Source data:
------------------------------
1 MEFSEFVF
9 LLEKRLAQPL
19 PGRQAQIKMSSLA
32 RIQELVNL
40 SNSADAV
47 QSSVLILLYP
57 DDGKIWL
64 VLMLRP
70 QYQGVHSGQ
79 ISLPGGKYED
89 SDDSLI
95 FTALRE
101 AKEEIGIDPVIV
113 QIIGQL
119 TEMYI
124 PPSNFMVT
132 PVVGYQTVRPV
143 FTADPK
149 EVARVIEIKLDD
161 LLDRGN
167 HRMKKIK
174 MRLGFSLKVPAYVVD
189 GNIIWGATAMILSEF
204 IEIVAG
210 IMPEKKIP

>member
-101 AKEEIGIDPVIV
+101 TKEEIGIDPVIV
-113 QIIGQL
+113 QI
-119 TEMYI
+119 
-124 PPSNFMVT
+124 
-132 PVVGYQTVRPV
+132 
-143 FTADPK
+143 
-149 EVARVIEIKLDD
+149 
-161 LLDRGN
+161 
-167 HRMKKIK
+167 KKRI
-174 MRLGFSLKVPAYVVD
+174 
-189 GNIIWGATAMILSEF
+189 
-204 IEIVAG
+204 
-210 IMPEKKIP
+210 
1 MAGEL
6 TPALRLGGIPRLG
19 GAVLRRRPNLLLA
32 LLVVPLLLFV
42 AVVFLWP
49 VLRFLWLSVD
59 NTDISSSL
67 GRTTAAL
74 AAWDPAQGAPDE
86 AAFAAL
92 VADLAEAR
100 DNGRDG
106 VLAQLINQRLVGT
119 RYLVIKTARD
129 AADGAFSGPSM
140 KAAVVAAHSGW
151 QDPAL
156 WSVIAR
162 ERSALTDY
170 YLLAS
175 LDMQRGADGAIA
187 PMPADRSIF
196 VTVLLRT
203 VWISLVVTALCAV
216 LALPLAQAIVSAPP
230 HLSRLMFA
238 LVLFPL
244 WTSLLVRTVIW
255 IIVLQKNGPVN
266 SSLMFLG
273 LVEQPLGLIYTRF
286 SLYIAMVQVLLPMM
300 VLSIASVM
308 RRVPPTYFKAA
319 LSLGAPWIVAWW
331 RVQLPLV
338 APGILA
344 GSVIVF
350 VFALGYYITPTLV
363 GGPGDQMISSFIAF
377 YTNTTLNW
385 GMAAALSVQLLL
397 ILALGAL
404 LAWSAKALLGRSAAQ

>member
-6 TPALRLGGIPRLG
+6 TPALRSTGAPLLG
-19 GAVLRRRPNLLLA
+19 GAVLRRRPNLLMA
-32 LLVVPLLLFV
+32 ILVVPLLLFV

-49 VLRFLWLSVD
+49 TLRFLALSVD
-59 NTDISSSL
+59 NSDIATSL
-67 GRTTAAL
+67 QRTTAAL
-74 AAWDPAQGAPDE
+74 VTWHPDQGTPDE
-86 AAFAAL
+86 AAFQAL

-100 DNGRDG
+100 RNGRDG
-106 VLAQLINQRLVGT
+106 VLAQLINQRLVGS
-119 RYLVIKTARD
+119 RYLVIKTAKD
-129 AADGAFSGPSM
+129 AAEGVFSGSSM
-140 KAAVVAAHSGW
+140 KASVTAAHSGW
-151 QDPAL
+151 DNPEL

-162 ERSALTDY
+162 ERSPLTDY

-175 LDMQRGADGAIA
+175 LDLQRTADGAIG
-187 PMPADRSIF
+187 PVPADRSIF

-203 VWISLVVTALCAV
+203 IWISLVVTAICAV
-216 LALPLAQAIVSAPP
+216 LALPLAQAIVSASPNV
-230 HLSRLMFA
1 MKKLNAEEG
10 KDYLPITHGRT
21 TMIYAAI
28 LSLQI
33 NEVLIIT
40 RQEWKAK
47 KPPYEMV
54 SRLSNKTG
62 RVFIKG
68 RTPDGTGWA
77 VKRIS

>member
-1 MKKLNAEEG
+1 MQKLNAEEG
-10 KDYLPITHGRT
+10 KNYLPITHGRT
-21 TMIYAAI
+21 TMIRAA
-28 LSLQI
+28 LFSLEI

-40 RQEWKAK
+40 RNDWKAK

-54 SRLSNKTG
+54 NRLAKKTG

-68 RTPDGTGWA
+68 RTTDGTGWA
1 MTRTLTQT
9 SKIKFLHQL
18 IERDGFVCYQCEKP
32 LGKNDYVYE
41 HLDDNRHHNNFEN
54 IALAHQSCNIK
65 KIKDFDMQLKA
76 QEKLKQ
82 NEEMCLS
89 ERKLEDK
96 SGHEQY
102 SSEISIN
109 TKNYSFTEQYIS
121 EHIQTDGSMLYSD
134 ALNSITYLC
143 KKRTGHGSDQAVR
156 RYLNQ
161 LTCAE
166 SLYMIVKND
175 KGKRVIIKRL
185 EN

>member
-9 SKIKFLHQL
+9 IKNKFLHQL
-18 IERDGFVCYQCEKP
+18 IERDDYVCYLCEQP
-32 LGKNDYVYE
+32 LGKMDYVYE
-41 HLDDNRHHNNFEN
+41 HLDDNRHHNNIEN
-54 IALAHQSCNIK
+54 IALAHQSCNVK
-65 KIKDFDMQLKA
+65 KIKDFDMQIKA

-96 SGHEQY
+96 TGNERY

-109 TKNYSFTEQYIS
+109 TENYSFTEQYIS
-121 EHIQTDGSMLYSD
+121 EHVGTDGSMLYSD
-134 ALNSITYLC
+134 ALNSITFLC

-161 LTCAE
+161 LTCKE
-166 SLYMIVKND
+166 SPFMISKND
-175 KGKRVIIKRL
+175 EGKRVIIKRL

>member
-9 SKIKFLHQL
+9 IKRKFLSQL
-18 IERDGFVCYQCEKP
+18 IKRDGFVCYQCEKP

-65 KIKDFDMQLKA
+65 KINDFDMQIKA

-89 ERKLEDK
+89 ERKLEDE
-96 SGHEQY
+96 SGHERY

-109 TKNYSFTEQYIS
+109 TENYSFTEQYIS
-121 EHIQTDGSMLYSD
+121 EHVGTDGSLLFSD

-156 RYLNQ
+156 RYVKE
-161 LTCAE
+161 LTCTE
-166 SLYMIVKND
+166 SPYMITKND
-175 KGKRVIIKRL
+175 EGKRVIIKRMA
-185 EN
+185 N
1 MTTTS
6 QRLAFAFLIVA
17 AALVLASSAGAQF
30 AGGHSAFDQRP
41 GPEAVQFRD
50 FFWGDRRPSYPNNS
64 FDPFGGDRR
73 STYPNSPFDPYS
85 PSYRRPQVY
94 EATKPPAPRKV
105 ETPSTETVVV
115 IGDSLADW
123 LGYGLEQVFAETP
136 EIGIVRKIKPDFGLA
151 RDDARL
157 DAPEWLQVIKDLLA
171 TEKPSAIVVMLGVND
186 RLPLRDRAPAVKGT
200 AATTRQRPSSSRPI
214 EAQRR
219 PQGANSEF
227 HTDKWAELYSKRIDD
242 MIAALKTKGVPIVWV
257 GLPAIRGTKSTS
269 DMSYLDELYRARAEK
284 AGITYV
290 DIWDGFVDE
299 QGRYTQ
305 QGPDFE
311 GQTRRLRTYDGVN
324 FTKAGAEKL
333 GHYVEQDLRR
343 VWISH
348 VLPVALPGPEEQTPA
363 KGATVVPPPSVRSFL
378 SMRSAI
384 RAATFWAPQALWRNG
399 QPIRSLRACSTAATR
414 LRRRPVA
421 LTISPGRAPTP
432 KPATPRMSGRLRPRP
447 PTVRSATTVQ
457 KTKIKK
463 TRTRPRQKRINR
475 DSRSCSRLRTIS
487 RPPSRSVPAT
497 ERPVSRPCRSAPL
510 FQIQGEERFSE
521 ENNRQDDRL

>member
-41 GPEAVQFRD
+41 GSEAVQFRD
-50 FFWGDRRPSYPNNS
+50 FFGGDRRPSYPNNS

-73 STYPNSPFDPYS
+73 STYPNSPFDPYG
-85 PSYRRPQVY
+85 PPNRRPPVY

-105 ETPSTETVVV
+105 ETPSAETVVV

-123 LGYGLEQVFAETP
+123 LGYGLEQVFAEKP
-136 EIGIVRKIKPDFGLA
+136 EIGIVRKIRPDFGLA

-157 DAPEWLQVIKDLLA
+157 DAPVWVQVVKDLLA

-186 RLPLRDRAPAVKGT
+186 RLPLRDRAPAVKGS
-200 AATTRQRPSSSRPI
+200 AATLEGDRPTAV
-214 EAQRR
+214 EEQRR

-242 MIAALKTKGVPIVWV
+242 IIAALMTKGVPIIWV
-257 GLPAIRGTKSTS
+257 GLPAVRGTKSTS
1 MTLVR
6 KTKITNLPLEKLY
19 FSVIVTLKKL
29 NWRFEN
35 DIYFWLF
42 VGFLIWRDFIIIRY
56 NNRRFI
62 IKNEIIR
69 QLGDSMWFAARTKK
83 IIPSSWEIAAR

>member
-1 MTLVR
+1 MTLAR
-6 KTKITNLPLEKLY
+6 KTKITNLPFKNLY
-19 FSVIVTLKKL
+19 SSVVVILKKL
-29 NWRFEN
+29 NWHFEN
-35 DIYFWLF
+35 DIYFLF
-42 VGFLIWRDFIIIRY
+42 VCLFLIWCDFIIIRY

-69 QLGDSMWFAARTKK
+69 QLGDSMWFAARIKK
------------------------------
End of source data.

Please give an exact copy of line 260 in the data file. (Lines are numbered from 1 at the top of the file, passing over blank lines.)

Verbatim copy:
269 DMSYLDELYRARAEK